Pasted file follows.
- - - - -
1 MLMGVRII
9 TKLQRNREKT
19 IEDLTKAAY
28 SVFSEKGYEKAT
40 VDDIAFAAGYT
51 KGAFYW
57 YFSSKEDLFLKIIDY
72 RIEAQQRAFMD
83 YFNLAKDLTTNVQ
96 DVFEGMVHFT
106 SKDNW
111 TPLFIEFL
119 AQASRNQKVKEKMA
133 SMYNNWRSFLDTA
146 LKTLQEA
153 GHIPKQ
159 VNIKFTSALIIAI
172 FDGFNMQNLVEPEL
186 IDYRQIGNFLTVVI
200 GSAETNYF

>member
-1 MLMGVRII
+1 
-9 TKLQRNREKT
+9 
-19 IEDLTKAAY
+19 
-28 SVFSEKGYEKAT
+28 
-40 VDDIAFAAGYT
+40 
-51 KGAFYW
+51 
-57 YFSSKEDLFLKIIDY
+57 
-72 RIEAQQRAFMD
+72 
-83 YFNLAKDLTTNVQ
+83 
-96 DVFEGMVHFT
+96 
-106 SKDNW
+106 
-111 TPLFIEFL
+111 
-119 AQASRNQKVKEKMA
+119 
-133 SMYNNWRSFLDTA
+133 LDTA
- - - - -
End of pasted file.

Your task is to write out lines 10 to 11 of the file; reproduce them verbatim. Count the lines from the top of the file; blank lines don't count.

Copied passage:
96 DVFEGMVHFT
106 SKDNW